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FastEddieB

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About FastEddieB

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    Master Star Fighter

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  • Location
    Mineral Bluff, GA/Lenoir City, TN
  • Interests
    LSA's, Motorcycles, Bicycling, Macs& iDevices & Chess. Active CFI.
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    Male

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  1. Back in 2012 I started a thread about planning a trip to Page, which then morphed into a trip report: We had planned 3 days flying from N GA, but left a cushion. Good thing we did, as we ended up grounded in Amarillo, TX due to very large headwinds at altitude. Anyway, our route and adventures are chronicled in the thread.
  2. Like I said, a sore point with me. First, planes are built with a safety margin built in. It allows for slight miscalculations, aging of the airframe and components, that sort of thing. But every pound above max gross nibbles into that margin. Do you feel lucky? Also, an overweight condition can just be one link in an accident chain. I know I've mentioned this before, but I'm sure there are new members here who might not be aware. I owned beautiful 1966 Citabria with a partner: We used it for tailwheel and basic aerobatic instruction and rental. It was destroyed and two people were killed in a tragic, but foreseeable accident. Accident basics here (I can't find the more extensive NTSB report right now): https://aviation-safety.net/wikibase/41309 NTSB report can be found searching the N# here: http://www.aviationdb.com/Aviation/AccidentQuery.shtm Links in the chain: Overweight aircraft. Low altitude aerobatics*. No parachutes carried. Hardware issue that I remain highly suspicious of.** Perhaps no single factor listed above by itself would have cause the fatal accident. Added together the outcome was probably unavoidable. Sad. *The renter pilot was not checked out for aerobatics. Parachutes were available, but this was not to be an aerobatic flight. **The apparently missing wing attach hardware seemed highly suspicious. We were just out of an annual, with wing root fairings removed and wing attachment hardware checked. There was reason to remove it. The case was referred to the Broward County Homicide Division, but the case was never solved. I had flown the airplane once since the annual. I was in the gym business, which in that era had very shady elements - see the movie "Pain and Gain" for some idea. To this day I suspect I may have been the target of someone and the plane had been tampered with. But I'll never know.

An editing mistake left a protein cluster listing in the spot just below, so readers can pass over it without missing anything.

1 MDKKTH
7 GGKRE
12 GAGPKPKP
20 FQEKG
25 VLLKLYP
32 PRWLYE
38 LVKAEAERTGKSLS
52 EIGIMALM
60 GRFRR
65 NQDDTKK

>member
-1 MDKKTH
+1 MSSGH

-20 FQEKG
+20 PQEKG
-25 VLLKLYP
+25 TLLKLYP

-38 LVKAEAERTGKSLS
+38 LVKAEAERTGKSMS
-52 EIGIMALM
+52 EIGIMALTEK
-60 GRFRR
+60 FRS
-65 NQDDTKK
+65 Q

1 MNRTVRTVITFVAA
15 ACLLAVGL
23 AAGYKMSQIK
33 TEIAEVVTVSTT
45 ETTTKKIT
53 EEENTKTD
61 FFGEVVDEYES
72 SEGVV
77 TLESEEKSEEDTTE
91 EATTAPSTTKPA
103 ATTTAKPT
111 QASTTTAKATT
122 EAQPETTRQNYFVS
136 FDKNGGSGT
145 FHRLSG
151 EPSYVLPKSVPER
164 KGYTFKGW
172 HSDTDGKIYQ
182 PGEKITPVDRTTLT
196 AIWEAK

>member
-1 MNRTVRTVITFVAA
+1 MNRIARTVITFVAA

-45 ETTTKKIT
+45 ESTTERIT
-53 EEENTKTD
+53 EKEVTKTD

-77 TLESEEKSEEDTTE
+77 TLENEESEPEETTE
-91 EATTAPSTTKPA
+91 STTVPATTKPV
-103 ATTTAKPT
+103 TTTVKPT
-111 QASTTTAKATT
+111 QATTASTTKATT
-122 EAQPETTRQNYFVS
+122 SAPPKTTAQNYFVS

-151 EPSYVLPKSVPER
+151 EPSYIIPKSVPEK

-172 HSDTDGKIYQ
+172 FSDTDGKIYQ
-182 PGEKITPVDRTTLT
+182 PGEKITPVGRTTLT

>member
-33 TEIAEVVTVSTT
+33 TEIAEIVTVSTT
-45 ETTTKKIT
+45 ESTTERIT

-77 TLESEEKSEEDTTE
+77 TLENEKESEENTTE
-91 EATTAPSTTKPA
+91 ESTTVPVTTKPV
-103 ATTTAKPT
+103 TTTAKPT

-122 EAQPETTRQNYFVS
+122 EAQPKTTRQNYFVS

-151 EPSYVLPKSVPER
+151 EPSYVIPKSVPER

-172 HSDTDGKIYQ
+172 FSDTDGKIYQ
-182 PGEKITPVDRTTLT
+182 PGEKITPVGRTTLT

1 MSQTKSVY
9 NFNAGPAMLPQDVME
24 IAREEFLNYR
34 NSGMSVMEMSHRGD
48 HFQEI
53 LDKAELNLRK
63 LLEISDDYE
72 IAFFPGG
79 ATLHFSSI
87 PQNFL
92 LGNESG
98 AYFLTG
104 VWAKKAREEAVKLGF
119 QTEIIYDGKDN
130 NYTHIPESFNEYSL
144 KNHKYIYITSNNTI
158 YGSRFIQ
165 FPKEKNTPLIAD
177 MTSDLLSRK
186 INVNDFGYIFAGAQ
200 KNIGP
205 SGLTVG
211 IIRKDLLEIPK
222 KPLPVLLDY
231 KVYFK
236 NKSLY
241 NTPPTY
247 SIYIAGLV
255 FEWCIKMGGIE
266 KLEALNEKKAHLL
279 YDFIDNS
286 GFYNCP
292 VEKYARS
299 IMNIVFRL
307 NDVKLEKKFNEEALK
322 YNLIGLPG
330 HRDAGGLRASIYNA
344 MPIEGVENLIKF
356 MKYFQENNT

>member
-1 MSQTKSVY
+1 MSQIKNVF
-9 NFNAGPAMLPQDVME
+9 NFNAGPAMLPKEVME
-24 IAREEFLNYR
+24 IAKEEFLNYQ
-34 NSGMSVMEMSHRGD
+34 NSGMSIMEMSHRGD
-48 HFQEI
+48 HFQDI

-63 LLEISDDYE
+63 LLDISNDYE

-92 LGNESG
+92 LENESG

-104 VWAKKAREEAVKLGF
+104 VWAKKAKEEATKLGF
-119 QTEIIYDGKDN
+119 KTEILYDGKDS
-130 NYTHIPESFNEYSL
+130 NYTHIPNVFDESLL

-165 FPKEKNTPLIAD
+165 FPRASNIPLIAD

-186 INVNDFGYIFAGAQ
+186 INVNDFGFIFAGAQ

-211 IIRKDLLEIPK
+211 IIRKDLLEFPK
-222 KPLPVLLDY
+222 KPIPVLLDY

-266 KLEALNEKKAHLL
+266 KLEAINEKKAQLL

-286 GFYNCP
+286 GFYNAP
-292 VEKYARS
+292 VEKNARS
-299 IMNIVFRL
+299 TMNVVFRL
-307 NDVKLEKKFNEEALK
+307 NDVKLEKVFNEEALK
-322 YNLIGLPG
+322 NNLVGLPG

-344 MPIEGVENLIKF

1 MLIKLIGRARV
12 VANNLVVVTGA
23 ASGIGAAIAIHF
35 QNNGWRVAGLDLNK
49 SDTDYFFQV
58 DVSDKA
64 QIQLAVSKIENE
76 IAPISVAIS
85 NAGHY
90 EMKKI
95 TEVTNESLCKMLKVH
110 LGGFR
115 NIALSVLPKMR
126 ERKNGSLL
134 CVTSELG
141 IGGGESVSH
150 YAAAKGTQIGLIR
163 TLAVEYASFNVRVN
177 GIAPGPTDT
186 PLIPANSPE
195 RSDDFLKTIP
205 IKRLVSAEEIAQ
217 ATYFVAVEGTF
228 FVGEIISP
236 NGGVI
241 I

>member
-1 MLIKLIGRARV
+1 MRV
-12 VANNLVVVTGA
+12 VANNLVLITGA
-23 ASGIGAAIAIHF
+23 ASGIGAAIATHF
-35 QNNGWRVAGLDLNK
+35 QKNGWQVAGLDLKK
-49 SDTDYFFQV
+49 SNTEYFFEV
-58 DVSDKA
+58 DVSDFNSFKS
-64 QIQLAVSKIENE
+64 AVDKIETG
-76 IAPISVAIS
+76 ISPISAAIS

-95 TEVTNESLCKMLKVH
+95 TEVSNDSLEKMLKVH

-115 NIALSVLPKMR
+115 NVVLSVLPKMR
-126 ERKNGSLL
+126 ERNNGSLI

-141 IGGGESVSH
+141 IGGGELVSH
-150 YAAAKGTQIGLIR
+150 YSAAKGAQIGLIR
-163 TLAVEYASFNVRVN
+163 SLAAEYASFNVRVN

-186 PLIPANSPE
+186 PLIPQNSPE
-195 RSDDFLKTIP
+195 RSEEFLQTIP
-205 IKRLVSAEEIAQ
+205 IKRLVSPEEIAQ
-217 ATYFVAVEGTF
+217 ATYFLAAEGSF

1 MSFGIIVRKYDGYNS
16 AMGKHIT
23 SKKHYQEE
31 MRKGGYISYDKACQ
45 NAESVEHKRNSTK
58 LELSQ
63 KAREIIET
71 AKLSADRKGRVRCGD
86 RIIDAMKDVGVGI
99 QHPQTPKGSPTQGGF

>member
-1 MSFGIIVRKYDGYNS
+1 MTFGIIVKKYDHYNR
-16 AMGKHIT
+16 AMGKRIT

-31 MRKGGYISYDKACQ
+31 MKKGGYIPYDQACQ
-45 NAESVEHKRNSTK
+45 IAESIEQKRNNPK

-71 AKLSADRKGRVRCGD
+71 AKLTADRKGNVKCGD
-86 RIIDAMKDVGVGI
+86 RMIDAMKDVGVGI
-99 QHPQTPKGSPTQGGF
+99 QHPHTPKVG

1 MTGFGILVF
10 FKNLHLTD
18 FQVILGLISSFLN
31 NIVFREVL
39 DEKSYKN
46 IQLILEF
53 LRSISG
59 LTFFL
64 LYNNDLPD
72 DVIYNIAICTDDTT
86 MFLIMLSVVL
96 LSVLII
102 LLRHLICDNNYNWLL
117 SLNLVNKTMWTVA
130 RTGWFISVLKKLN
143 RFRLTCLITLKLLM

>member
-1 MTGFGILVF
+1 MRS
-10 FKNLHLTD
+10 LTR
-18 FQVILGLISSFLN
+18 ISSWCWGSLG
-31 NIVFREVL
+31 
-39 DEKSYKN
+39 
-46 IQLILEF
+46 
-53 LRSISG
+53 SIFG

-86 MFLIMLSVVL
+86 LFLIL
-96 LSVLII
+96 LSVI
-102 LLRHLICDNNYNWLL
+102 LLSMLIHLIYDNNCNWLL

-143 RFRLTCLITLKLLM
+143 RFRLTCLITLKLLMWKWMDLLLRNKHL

3. I like your thought experiment that followed. There’s also a “hard limit” where your license becomes at risk should a mishap occur. Right at 1,320 lbs. And what that DPE mentioned above said to an impressionable applicant is almost criminal. It sends the message that Limitations are optional and only be adhered to at the discretion of the pilot. I don’t know if any pilots actually died as a result of his attitude, but I wouldn’t be surprised. And, yes, this is a sore point with me.
  4. Maybe, but your license might care if something went wrong and you were over 1,320 lbs. Even if that “something” had zero to do with your over gross condition. If you value your license, don’t intentionally violate your plane’s Operating Limitations.
  5. Yep! Anywhere. § 91.119 Minimum safe altitudes: General. Except when necessary for takeoff or landing, no person may operate an aircraft below the following altitudes: (a) Anywhere. An altitude allowing, if a power unit fails, an emergency landing without undue hazard to persons or property on the surface.
  6. Please do go on... What might these restrictions be? I don’t think I’ve ever encountered any.
  7. Here’s one of mine - complete with deer - that shows how little float I manage. As an aside, I have to make do with 5” mains and a wheelbarrow tire on the front.